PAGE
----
Presbyterians vote to meet Pope but separate from Scottish 'mother church'

A series of votes by the Presbyterian Church's General Assembly yesterday mean its moderator, the Rev Dr Charles McMullen, can officially meet the Pope but not his counterpart in the Church of Scotland. Picture by Mal McCann

IN an afternoon likely to have confused casual observers, the Presbyterian Church yesterday made what appeared to be a series of contradictory decisions about its links with other Christians.

Within a few hours, the denomination's general assembly agreed that its moderator should meet Pope Francis when he visits Ireland in August - but that it should also sever ceremonial links with a Presbyterian counterpart, the Church of Scotland, while still collaborating with that Church in areas of "mutual benefit".

This means the Irish moderator - this year it is Bangor minister, the Rev Dr Charles McMullen - has been given the authority to meet Pope Francis but not the leader of another Presbyterian Church.

The same vote means the general assembly will also cut links with the United Reformed Church.

But it is the Scottish dimension which is most symbolic and which arguably represents a watershed moment in the life of the Presbyterian Church in Ireland.

Proceedings unfolded with, at least by the generally plodding nature of Church assemblies, some drama.

Because the two sides were not easily separated when delegates were asked to voice their support for whether they should cease or maintain public links, a 'standing vote' had to be taken.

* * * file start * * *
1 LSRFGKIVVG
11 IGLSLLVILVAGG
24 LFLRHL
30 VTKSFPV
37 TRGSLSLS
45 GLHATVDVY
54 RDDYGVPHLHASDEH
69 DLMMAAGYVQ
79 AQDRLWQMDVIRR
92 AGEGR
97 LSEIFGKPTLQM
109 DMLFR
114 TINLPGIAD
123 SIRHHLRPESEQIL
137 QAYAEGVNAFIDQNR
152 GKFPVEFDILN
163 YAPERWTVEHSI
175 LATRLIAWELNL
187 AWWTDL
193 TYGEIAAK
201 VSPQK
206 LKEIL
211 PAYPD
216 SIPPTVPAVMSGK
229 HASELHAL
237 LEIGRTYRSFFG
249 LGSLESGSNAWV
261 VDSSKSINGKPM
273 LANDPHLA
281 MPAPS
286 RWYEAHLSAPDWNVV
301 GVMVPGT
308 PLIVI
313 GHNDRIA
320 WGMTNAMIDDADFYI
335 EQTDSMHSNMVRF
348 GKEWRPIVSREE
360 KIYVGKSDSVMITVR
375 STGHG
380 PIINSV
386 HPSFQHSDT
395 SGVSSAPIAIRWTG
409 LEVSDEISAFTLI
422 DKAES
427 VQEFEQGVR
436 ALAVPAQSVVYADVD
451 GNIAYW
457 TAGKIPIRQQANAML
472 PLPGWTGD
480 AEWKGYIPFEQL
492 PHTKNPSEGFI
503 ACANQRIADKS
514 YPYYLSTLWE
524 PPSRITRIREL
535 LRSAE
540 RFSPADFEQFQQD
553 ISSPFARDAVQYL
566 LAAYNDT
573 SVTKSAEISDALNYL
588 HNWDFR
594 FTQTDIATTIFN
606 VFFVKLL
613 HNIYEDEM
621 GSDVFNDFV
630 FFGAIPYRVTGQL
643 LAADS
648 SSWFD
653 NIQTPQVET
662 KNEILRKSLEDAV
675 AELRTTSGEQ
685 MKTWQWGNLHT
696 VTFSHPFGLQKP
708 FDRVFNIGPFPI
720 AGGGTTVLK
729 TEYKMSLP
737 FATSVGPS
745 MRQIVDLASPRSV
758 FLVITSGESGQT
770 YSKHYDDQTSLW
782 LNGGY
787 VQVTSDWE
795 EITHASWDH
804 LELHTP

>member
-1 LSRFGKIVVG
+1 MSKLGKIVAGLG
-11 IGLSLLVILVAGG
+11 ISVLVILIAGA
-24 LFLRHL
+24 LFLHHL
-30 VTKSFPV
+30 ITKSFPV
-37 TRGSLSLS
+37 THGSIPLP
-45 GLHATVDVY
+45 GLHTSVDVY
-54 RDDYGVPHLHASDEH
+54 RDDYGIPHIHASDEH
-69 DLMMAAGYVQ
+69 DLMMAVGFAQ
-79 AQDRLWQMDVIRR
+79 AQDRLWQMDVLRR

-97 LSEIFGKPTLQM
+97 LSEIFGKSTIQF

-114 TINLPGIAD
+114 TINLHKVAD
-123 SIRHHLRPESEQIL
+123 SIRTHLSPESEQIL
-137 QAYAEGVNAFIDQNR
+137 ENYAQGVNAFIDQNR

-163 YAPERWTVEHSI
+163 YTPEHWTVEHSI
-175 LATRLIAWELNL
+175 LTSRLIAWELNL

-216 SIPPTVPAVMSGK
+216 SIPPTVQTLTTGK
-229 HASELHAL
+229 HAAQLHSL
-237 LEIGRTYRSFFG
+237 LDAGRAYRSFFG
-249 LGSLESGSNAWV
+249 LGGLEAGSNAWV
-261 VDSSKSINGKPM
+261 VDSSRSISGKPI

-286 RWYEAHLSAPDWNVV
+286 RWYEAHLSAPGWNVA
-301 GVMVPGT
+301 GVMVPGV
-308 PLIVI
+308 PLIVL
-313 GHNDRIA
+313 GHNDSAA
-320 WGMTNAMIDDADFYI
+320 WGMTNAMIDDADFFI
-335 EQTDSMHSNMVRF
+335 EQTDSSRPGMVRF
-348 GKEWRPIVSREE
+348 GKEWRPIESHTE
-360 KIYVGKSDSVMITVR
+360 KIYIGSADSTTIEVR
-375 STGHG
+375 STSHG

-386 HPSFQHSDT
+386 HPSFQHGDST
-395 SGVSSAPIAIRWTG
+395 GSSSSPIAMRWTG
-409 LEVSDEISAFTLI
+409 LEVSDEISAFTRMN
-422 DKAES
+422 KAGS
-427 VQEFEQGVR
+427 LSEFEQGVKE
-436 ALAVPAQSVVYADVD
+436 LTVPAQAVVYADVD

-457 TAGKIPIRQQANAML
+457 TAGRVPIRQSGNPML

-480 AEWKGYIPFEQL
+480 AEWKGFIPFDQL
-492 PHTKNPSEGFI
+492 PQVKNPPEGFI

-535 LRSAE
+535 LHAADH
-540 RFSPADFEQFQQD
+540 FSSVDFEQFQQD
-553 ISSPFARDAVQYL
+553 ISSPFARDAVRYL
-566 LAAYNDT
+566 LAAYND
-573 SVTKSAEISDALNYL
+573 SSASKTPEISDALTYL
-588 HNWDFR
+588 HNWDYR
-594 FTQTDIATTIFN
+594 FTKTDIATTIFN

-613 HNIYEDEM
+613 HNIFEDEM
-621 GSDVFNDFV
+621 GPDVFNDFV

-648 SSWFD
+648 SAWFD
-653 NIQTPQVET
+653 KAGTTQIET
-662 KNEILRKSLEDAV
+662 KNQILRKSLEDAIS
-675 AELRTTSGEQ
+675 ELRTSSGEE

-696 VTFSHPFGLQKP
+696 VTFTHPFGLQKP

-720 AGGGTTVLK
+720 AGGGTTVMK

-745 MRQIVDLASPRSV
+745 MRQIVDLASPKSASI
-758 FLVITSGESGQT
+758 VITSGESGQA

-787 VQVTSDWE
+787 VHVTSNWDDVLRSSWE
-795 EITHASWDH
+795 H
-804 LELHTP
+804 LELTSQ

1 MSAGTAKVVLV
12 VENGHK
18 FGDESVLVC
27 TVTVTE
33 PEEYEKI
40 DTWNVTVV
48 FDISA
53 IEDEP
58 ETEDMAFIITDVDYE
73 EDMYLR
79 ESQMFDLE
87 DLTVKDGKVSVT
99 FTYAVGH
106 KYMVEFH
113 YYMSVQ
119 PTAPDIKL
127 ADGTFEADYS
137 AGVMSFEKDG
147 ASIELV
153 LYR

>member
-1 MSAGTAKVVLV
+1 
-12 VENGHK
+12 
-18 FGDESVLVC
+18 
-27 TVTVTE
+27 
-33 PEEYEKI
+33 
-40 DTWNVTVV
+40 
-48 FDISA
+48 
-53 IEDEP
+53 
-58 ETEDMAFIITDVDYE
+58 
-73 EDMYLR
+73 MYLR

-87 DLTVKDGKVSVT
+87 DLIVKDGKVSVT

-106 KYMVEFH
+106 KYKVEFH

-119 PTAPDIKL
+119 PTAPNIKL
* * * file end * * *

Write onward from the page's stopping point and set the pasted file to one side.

The proposal to end the relationship was passed by 255 to 171; the Rev Dr George Whyte, the principal clerk of the Church of Scotland, who was attending with its moderator, the Right Rev Susan Brown, then addressed the assembly of lay people and clergy.

"Having taken the decision, we have no choice but to leave; to assure you that we will continue to pray for you; and that if you should change your mind, then our door is always open," he said, with some emotion.

Dr Brown and Mrs Whyte, visibly upset, immediately left the assembly hall.

Yesterday's decision was the culmination of years of tension over the Church of Scotland's liberal approach to same-sex relationships, themselves a reflection of a different view of the authority of Scripture to that held by the Presbyterian Church in Ireland.

Meanwhile, Dr McMullen will meet the Pope.

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